Wirehaired Pointing Griffon


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splattergun
November 1, 2012, 07:24 PM
Who here owns one? What do you like best about them? Any breed specific health or behavior problems? Knowing what you know now, would you get another?

Intended purpose, besides being my lil buddy, would be for grouse, pheasant and waterfowl.

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H&Hhunter
November 1, 2012, 09:15 PM
I don't own one but my wife is a Veternarian. We have a large bird hunting contingent in the area and she has a few clients with WPG's. One is breeder so we see a lot of these dogs.

They can be very aggressive to people and other dogs. So watch out for any aggression issues with your chosen breeding. They are also not free from EIC (Exercise induced collapse.) While not horribly common we have a client who has an EIC positive WPG. Most breeders out there will tell you that EIC doesn't exist in the breed, simply not true it does and you need to be aware of EIC being an issue with your dog. And of course your puppies parents should be screened for hip displasia.

I've found that many breeders of these dogs and GWP and such tend to be a bit elitist so make sure and ask the hard questions and demand proof before falling in love with a puppy. If they don't have EIC negative blood tests and canine hip displasia negative certification on the parents you have no way of know what you are getting into health wise.

I was looking at a GWP puppy last month and when I asked the breeder if his dogs were tested for EIC he informed me in no uncertain terms that Vets don't know what they are talking about that there never has been a GWP with a confirmed case of EIC. I just happen to learn after doing some investigating that this puppies full blooded brother has a raging case of EIC. Whoops!!

splattergun
November 1, 2012, 10:50 PM
Thank you H&H, you've brought up information I'm looking for. I should have mentioned that I am looking at a city shelter dog. He's a young pup, no collar or chip, he was caught chasing ducks. :cool: No one has come in looking for him and he's available for adoption tomorrow. So, I have no information on his pedigree. He seems to have some good instincts.

Through my web searches I've learned that they can be "high strung and nervous" around strangers but I didn't equate that to aggression. I'm sure it is 2 sides of the same coin. Hip dysplasia is so common to so many breeds now, it's almost necessary to assume it's in the line. EIC is one reason why I let Labs slip down the candidate list. It is present in the Griffons, fortunately much less common than in the Labrador.

All in all, it seems the WP Griffon seems to be very similar to the German Shorthair Pointer in temperment. I currently own a GSP, so I know all about the need to be the Alpha in order to keep control. Also the need for daily exercise and all that.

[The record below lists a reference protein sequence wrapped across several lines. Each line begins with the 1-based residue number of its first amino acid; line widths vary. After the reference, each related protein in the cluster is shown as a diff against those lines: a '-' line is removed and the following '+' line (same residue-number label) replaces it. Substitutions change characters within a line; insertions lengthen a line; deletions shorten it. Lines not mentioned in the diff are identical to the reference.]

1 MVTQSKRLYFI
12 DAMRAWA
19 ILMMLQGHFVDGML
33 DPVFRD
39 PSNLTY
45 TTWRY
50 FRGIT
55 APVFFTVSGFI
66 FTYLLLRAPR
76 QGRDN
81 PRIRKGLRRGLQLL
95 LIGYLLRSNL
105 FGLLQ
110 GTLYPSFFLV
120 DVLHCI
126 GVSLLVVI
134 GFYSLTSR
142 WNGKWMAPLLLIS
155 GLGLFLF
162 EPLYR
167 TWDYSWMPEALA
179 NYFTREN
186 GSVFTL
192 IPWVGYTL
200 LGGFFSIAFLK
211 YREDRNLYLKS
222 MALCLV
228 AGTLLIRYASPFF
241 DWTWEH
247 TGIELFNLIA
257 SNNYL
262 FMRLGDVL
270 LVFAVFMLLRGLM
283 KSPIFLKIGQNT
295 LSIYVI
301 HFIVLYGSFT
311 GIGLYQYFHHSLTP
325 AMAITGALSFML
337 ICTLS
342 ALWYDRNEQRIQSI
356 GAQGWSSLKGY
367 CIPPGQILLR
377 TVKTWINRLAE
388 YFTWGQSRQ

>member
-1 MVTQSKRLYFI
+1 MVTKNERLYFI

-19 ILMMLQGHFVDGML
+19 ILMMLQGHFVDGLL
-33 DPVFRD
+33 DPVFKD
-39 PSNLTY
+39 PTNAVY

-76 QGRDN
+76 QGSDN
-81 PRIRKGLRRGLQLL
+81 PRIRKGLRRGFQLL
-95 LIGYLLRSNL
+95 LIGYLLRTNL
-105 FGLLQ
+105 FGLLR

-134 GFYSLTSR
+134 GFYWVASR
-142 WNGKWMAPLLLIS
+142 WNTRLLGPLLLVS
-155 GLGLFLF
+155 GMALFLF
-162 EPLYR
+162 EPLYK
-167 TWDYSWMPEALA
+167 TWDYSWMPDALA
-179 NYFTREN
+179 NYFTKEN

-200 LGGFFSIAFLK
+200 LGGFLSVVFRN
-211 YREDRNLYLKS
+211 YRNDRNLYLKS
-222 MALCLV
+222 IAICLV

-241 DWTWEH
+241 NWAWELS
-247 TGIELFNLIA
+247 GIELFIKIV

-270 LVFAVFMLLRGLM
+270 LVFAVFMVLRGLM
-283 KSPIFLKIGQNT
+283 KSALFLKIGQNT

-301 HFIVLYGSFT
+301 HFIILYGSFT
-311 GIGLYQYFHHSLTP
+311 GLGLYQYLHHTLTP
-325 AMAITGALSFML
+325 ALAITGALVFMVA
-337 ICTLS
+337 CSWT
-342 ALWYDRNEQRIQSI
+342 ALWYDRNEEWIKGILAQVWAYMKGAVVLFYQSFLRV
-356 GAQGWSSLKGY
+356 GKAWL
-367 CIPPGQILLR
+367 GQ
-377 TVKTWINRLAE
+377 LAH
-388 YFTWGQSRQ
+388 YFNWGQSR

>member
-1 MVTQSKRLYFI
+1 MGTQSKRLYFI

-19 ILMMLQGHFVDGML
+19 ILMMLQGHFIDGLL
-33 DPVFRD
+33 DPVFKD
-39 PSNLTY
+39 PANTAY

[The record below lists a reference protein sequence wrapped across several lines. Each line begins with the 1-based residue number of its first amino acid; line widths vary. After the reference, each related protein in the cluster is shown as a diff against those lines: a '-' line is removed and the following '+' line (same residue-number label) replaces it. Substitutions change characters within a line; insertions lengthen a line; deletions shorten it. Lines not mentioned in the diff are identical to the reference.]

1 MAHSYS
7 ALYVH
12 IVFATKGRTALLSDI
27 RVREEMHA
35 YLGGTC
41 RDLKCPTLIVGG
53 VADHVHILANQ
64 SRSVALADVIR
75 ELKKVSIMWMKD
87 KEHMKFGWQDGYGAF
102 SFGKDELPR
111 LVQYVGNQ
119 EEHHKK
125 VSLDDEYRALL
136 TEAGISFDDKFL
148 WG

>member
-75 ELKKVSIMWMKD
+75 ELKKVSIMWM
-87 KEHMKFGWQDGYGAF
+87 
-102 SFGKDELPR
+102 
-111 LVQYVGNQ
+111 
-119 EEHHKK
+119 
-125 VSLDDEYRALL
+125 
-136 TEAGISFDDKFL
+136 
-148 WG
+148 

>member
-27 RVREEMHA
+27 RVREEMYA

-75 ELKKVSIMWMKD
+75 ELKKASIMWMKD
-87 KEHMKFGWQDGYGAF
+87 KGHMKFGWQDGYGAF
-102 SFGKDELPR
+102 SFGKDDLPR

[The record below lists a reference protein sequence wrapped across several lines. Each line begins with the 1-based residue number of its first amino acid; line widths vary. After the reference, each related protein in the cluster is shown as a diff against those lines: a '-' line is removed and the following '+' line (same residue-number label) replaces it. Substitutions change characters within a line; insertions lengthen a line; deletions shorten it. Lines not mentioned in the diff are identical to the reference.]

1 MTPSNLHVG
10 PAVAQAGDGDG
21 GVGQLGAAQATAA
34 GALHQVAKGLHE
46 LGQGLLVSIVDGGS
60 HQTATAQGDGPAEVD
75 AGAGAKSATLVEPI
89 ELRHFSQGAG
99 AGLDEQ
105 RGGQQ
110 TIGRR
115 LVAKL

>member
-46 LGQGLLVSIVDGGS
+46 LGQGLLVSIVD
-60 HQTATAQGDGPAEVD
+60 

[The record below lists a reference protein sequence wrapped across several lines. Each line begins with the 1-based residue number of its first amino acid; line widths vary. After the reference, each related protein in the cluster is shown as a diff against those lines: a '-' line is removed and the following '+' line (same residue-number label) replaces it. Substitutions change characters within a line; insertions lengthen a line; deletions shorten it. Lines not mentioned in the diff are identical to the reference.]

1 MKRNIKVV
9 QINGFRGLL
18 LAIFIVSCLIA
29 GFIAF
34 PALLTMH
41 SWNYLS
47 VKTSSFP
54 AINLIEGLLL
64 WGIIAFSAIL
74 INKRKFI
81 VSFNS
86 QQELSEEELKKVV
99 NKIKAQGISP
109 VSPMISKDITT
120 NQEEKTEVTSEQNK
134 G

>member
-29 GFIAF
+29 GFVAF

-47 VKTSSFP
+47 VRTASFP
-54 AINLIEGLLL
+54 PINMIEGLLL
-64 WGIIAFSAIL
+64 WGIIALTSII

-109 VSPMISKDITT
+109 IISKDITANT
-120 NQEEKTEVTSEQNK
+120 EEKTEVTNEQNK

I haven't decided yet to get this dog. I do wish I knew his line. Getting a shelter dog can be a crap shoot. One has to be willing to accept the faults that don't show up until it's too late. Did I mention he was caught chasing ducks?

tarosean
November 2, 2012, 02:17 AM
Hip dysplasia is so common to so many breeds now, it's almost necessary to assume it's in the line. EIC is one reason why I let Labs slip down the candidate list. It is present in the Griffons, fortunately much less common than in the Labrador.

As H&H mentioned. A good breeder will test their stock. I am not talking about "Vet checked" as many breeder$ like to claim. Rather documented testing by an accredited Lab or Specialist. More information on what tests each breed should have at the minimum are located here. http://www.caninehealthinfo.org/chicinfo.html.

One of my favorite quotes:

"While you will not change the world by rescuing a dog, you will change that dogs world" - unknown


Good luck in your decision.

Patocazador
November 2, 2012, 09:47 AM
There's a laboratory in Ohio that does the DNA test for EIC and it's not that expensive. I had my Boykin tested free through a pilot program with the Boykin Spaniel Society. It's a wonderful organization .. gives you $75 back if you have your dog's hips checked by OFA and does free eye (CERF) and heart (OFA) checkups every year. Maybe the WPG's parent organization does the same.

H&Hhunter
November 2, 2012, 10:50 AM
I should have mentioned that I am looking at a city shelter dog

My strong advice is that if you like him get him and put up with any medical issues that might arise. I didn't realize that you were talking about a shelter dog. I'd rather see you have him than some city bound dude who's going to keep him locked up in a back yard for his remaining life.

The above medical stuff is important but not so much on a rescue as an expensive puppy bought form a breeder. EIC is rare in the breed.

buck460XVR
November 2, 2012, 11:50 AM